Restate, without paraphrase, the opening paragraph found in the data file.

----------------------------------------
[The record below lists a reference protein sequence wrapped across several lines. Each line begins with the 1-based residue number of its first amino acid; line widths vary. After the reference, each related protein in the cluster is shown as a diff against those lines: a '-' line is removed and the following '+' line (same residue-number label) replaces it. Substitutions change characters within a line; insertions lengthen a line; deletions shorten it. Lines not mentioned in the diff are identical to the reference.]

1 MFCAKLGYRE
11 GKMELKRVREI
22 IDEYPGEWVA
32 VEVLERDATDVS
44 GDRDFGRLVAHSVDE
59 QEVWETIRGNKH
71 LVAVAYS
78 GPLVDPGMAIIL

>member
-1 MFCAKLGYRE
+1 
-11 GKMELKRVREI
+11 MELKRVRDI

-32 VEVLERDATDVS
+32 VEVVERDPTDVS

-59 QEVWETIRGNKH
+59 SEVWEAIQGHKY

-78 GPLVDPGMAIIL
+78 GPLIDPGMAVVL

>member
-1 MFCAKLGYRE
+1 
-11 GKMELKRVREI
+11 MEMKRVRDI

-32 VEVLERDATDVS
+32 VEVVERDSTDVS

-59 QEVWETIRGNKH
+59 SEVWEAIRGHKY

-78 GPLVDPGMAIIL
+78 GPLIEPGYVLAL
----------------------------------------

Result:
[The record below lists a reference protein sequence wrapped across several lines. Each line begins with the 1-based residue number of its first amino acid; line widths vary. After the reference, each related protein in the cluster is shown as a diff against those lines: a '-' line is removed and the following '+' line (same residue-number label) replaces it. Substitutions change characters within a line; insertions lengthen a line; deletions shorten it. Lines not mentioned in the diff are identical to the reference.]